Secretary Pritzker Tours Entrepreneur School of Technology and Meets Ghanaian Entrepreneurs

Secretary Pritkzer Tours Entrepreneur School of Technology and Meets Ghanaian Entrepreneurs

After meeting with Ghanaian Minister of Trade and Industry Haruna Iddrisu and Minister of Finance Seth Terkper, U.S. Secretary of Commerce Penny Pritzker stopped by the Meltwater Entrepreneur School of Technology (MEST) to tour its facilities, interact with several of the resident start-ups, and gain more insight into the Ghanaian entrepreneurial culture. 

Established in 2009 and based in Ghana's capital city of Accra, MEST and its Incubator program provide training, investment and mentoring for aspiring technology entrepreneurs. Its goal is to create globally successful companies that spur prosperity and jobs locally in Africa. MEST offers aspiring African entrepreneurs a fully-sponsored, two year intensive program to learn the skills necessary to build successful tech businesses, including computer programming, software development, product management, finance, marketing, sales and leadership best practices. 
 
The Department of Commerce supports entrepreneurship through its "Open for Business Agenda," a set of strategic priorities focused on data, innovation, and trade and investment. As the primary voice of business in the Administration, the Department produces policies and initiatives that help in the establishment and success of new start-ups as well as the growth and competitiveness of existing businesses.
 
In April, President Obama and Secretary Pritzker announced the Presidential Ambassadors for Global Entrepreneurship (PAGE) initiative. PAGE - which is chaired by Secretary Pritzker -  is comprised of 11 well-known, successful American business leaders who have committed to sharing their time, energy, ideas, and experience to help develop the next generation of entrepreneurs both at home and abroad.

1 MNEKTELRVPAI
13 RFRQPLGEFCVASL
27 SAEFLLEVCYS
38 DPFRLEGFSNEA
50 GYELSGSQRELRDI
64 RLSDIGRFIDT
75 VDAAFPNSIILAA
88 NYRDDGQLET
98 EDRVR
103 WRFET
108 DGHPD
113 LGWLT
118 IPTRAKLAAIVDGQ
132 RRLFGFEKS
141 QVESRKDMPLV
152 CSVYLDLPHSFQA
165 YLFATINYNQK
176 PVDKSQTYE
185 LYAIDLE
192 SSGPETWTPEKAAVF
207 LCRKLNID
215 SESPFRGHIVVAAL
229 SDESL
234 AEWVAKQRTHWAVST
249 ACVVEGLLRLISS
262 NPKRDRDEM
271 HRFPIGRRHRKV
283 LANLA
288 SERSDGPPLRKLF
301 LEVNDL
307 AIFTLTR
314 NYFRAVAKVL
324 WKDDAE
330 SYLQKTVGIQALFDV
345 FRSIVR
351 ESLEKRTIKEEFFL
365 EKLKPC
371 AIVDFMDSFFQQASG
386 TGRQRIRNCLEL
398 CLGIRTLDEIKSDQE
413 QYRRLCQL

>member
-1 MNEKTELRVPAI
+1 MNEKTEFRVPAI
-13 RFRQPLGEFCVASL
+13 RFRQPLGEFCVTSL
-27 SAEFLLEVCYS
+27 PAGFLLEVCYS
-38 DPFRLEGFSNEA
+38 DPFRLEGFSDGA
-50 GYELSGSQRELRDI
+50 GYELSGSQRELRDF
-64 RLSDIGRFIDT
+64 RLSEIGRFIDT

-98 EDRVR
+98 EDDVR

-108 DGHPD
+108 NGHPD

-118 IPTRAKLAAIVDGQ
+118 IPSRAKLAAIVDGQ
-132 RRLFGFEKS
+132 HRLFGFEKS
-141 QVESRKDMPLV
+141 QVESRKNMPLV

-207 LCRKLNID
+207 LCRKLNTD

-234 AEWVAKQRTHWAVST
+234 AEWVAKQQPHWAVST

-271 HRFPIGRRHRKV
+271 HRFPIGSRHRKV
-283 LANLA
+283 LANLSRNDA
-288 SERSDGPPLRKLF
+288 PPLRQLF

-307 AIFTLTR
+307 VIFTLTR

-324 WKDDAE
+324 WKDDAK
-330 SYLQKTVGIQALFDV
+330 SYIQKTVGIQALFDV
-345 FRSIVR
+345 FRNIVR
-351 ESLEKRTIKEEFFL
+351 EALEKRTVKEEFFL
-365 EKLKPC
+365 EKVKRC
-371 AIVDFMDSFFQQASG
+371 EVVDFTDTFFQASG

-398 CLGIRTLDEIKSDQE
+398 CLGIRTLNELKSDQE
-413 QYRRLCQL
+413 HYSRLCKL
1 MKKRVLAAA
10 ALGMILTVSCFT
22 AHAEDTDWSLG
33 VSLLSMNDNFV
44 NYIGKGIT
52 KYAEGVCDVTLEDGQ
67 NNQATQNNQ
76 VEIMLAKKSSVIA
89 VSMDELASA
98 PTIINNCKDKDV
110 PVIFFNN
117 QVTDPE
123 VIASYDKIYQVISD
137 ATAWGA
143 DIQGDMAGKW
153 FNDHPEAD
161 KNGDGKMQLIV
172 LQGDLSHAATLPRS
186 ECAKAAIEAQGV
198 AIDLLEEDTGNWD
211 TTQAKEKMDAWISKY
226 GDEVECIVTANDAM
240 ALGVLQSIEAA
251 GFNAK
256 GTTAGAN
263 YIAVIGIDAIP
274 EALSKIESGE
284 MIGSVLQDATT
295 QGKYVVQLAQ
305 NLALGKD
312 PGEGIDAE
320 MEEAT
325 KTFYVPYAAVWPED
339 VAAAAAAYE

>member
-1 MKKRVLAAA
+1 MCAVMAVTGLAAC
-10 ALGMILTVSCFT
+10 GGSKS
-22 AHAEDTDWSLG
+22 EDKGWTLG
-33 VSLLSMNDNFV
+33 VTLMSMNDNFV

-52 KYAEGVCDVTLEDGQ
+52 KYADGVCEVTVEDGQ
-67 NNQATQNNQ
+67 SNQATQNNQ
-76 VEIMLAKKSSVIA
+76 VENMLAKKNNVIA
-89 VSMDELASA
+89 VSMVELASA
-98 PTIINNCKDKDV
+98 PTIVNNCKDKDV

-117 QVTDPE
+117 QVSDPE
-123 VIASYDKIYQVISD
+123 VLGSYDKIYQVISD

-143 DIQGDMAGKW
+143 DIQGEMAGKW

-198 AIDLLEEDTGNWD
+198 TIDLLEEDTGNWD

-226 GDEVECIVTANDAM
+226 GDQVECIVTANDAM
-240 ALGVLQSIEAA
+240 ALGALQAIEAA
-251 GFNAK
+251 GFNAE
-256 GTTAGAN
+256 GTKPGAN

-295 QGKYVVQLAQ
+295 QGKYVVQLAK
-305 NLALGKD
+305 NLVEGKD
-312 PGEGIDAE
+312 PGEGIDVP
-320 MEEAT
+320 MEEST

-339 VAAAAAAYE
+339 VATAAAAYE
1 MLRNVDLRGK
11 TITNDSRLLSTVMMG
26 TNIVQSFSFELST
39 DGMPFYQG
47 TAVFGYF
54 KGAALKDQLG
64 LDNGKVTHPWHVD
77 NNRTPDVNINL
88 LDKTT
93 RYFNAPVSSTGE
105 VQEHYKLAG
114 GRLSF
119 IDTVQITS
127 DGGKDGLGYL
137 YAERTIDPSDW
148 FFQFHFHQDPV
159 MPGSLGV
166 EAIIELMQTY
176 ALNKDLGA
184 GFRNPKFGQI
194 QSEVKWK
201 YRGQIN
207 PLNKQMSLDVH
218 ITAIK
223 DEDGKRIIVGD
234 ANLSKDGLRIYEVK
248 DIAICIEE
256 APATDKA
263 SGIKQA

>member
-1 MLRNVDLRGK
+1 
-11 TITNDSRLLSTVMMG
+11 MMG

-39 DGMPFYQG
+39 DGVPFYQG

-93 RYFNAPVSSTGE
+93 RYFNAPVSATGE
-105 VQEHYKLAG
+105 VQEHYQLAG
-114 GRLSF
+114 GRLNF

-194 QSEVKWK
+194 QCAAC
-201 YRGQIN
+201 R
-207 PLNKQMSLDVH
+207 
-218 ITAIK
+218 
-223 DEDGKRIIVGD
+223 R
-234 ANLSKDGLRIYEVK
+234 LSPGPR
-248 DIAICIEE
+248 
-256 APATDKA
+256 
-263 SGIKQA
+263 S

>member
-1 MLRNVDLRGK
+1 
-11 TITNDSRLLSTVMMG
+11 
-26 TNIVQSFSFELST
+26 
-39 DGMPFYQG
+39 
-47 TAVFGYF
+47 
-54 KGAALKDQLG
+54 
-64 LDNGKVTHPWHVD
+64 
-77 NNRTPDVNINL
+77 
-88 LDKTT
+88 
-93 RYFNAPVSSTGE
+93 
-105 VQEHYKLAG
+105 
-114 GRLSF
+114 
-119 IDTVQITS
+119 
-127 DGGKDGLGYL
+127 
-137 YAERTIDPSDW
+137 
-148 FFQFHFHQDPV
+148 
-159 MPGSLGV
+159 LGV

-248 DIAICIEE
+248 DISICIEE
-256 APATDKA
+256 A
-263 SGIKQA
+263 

Secretary Pritzker Kicks Off Second Day of West Africa Energy Business Development Mission and Visits Electric Company of Ghana

Secretary Pritzker Visits Electric Company of Ghana

Today, Commerce Secretary Penny Pritzker kicked off her second day in Ghana at the Electric Company of Ghana (ECG) as part of the Commerce Department’s West Africa Energy Business Development Mission.  During the site visit, she spoke about the strong relationship between Ghana and the United States and the importance of partnering with private sector businesses to help Ghana reach its energy potential.

During the site visit, Secretary Pritzker specifically addressed the importance of the Administration’s Power Africa initiative and reiterated the U.S. commitment to improving economic prosperity in West Africa through investment in the energy sector.

President Obama announced Power Africa last year as an initiative to double the number of people with access to power in Sub-Saharan Africa.  With more than 600 million people in sub-Saharan Africa lacking access to reliable electricity, the power development challenge is enormous. More than two-thirds of the population is without electricity, including more than 85 percent of those living in rural areas. According to the International Energy Agency, sub-Saharan Africa needs more than $300 billion in investments to achieve universal electricity access by 2030 – far beyond the capacity of any traditional development program.  As part of Power Africa, the United States will commit more than $7 billion in financial support over the next five years to this effort.

The trade mission, Secretary Pritzker’s third since taking office last summer, will promote U.S. exports to Africa by helping U.S. companies’ launch or increase their business in the energy sector in West Africa.  The firms joining the mission have the expertise to help African countries develop and manage energy resources and systems, as well as build out power generation, transmission, and distribution.

Africa is home to seven of the ten fastest growing economies in the world, and helping U.S. business expand their presence in these African markets is a top priority for the Department of Commerce and the Administration.